Ricker titles his piece Citizens Will Pay Only What Is Owed. Like the headline, the body of the article is pure agitprop -- chock-full of dissembling half-truths, outright lies, and calumnies.

Plenty of letters-to-the-editor will be flooding the News Journal in reply to Ricker's arguments, I have no doubt. So, what I'd like to do here is simply call attention to the four blunt techniques Ricker uses to convert what could have been a normal article, giving the public needed information, into a despicable piece of propaganda serving only the insular bureaucratic interests of Citizens Property Insurance itself.

What do I mean by propaganda? As the on-line encyclopedia Wikipedia explains:
"Propaganda is a specific type of message... aimed at serving an agenda. * * * What separates propaganda from "normal" communication is in the subtle, often insidious, ways that the message attempts to shape opinion. For example, propaganda is often presented in a way that attempts to deliberately evoke a strong emotion, especially by suggesting non-logical... relationships between concepts."[emphasis added]

Diverting Attention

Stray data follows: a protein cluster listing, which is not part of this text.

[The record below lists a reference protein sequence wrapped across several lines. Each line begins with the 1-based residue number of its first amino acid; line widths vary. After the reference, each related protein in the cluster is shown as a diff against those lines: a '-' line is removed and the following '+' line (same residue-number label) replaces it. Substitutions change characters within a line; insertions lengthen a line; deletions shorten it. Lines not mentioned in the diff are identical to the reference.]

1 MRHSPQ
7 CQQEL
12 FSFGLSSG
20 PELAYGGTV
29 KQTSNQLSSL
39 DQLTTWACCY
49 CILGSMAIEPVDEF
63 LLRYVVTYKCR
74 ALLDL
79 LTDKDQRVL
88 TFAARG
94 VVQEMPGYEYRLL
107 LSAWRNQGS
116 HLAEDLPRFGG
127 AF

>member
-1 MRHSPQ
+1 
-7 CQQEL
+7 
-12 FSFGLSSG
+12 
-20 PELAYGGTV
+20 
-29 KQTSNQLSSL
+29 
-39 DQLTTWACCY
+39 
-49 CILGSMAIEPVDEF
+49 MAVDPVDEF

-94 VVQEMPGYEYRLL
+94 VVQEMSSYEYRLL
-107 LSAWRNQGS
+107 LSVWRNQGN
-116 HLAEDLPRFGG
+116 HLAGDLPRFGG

As propagandists often do, Ricker begins by acknowledging there is a problem but then he swiftly tries to divert our attention to a new and unrelated subject:
'Citizens readily admits to delays and problems with customer service and has taken steps, both immediate and for the future, to better serve its policyholders. However, chief among concerns in the Panhandle is a legal dispute involving flood and wind damages.'
"Chief among concerns in the Panhandle," eh? Note the sly use of the indefinite reflexive pronoun. 'Concerns' are held by people, not places or things. So who, exactly, in "the Panhandle" has this "chief" "concern"? Is it someone -- maybe everyone -- in "the Panhandle"? Or, is it Ricker himself?

Distorting the Facts

He doesn't say because, if he did, the deceitfulness of his next statement would be exposed immediately:
This area was subject to a massive storm surge, causing widespread flooding and creating complex insurance claims.'
Storm surge? Really? But what about the hurricane force winds?

As "everyone" in "the Panhandle" really does know, "this area" was subjected to both a massive windstorm and, in select coastal zones, a storm surge. Sustained winds reached 145 m.p.h. and raged for hours, something Ricker totally fails to mention. I wonder why.

Distorting the Opposing Position

Ricker continues:
"Flood damage is covered by the federal government under a separate insurance policy and is not covered by Citizens or private insurance. However, some claimants are interpreting a recent court ruling to mean that if a home is totaled, no matter the cause, insurance companies owe policy limits." [emphasis added]
There you have the nub of Ricker's argument: "some" insured claimants, he is stating as if it were fact, have filed windstorm claims "no matter the cause."